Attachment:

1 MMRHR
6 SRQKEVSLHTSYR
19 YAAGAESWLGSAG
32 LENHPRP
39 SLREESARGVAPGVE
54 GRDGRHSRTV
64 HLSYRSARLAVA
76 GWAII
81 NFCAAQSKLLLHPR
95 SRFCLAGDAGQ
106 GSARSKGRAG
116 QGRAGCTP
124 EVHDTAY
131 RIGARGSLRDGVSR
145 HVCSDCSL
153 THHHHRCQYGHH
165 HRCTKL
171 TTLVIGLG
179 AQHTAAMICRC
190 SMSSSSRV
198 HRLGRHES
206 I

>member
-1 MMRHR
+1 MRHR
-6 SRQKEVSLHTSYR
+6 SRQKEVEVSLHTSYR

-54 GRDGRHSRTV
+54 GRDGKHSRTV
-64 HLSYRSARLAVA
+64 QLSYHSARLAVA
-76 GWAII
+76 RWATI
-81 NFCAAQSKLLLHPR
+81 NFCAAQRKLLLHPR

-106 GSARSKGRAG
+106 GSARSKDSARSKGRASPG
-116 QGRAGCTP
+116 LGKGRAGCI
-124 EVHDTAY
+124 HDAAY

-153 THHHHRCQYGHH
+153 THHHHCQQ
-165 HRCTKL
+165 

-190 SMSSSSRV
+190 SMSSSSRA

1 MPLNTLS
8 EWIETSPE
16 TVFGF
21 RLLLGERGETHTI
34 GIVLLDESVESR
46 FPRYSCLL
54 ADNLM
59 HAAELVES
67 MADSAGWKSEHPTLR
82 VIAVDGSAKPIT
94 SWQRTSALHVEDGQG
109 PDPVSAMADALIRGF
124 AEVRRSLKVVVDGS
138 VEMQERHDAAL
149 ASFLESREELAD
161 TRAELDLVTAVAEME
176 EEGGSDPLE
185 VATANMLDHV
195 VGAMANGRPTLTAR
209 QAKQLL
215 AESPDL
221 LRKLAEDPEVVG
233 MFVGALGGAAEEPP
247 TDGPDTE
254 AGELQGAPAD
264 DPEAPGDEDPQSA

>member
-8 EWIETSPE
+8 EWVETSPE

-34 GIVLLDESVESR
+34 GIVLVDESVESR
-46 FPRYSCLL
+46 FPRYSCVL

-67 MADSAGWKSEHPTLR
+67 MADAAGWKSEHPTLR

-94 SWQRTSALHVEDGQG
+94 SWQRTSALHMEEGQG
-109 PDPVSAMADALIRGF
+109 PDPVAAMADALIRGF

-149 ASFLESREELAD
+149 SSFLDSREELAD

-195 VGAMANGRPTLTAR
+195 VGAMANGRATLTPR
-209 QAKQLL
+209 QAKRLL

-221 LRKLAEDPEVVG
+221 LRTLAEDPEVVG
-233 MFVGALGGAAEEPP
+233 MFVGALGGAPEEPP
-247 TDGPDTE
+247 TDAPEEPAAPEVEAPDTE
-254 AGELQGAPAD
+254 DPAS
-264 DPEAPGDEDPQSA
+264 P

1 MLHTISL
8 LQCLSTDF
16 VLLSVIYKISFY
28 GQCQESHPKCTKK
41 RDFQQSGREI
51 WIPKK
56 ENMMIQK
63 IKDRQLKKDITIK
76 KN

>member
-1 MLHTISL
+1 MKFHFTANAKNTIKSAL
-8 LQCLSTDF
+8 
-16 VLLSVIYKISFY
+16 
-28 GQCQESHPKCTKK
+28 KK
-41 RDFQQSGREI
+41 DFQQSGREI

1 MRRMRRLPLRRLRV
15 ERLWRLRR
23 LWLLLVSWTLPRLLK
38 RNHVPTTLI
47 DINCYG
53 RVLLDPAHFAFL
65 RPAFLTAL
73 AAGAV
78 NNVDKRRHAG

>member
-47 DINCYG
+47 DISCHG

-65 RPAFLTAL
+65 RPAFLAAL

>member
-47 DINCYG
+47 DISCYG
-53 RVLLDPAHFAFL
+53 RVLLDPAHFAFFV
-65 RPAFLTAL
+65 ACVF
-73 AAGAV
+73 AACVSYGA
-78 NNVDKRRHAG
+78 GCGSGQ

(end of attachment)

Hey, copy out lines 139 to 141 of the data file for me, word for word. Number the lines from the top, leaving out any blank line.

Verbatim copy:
+47 DISCYG
-53 RVLLDPAHFAFL
+53 RVLLDPAHFAFFV